The goal of this ongoing project is to achieve autoclave consolidation of fibre-reinforced composites with individual – or combinations of – change to enhance the energy- and cost-efficiency:
a) without heating parasitic materials (hence saving energy),
b) with shorter cycle times (hence increased production rate), and
c) without prepreg, i.e., using infused laminates (for lower cost).
Out-of-autoclave (OOA) processing of composites inevitably results in laminate fibre volume fractions being limited by the maximum ~1000 mbar pressure given the power-law compressibility characteristics of the reinforcement. The lower fibre volume fraction produces a higher resin volume fraction which becomes resin-rich volumes (RRV). Increasing clustering of both the fibre reinforcements and the matrix (RRV) is implicated in reductions in the laminate strength at constant fibre volume fraction . The inevitable increase in the resin content of OOA composites thus compromises composite performance and results directly in parasitic weight, which will lead to higher fuel consumption in transport applications. Retention of autoclave processing is, therefore, recommended for highest performance when compression press moulding is not appropriate (e.g., for complex 3D components).
The traditional autoclave heats not only the component to be cured but also parasitic air (or inert gasses) and the vessel insulation. Energy savings can result from decoupling the heat and pressure in the autoclave. Subject to minor modifications to the pressure vessel, electrically-heated tooling and cool air pressurisation could be implemented . The use of (electrically) heated mould tools to bring the laminate to temperature eliminates the heating of the parasitic systems (pressure vessel walls, refractory insulation and heat transfer gasses). This approach would need to balance the insulation of the heated tool surface (and any heater blanket on the counter-face) against the quenching effect during introduction of the pressurised cool air. Further to the potential for significant reductions in energy consumption, the laminate on the heated tool could be taken to the end of the dwell period before loading the autoclave, leading to significant reductions in cycle times. Autoclave loading efficiency could be improved by curing different composite systems simultaneously with the composites brought to their respective curing temperatures before loading the autoclave, provided there are sufficient power and control circuits in the autoclave, which would further enhance process efficiency.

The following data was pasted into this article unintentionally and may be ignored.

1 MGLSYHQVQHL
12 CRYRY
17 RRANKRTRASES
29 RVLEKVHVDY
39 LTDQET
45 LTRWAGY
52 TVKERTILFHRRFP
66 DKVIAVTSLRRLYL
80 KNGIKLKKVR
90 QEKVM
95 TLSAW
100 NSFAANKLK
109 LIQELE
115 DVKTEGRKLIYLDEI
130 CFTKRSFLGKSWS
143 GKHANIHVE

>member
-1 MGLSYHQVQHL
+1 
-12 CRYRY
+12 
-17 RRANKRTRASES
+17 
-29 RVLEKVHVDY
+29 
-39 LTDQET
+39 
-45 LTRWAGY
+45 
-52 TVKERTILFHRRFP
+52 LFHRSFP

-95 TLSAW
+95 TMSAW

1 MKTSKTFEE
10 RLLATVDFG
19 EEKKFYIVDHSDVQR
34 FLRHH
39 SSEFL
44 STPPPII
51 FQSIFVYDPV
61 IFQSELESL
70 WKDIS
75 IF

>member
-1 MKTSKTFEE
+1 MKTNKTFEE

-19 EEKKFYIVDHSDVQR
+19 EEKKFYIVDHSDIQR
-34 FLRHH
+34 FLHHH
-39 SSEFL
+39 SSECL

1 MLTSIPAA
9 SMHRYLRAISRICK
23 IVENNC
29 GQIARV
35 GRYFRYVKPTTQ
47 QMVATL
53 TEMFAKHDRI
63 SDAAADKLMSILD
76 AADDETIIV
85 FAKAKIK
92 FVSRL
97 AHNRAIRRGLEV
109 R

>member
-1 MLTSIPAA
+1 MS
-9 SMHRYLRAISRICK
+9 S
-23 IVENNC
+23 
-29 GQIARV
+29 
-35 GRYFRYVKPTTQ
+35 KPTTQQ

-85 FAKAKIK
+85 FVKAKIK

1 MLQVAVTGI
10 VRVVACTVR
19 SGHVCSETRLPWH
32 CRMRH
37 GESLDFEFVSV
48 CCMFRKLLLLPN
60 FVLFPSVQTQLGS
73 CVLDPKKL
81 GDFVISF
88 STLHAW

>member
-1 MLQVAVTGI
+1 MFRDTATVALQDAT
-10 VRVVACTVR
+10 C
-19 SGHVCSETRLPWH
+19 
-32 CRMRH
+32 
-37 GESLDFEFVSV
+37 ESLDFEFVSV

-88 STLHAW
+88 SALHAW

Snow  undertook a number of thermal energy simulations. The first validation model for transient convective heat transfer used the Heisler Chart method with Solidwoks Simulation Flow software. The second validation case followed the cooling of the Plymouth autoclave from steady state at 180°C. Simulations were then run for heated tooling only or vessel heating only. These initial models suggest there could be a 95% energy reduction when using heated tooling.
While autoclave processing has usually involved vacuum-bagged pre-impregnated (or wet-laid) reinforcements, there is scope for using the pressure vessel to cure vacuum-infused composites. Lewin et al. , Wilkinson et al.  and Harrod  have undertaken preliminary experiments towards optimisation of the process methodology for high-quality resin-infused laminates cured in the autoclave. The use of resin infusion, rather than preimpregnated reinforcements, removes the need for the separate impregnation stage and consequent costs. It also eliminates the requirements for freezer storage of prepreg materials, and hence saves energy.
Summaries of this ongoing project have been published [7–8].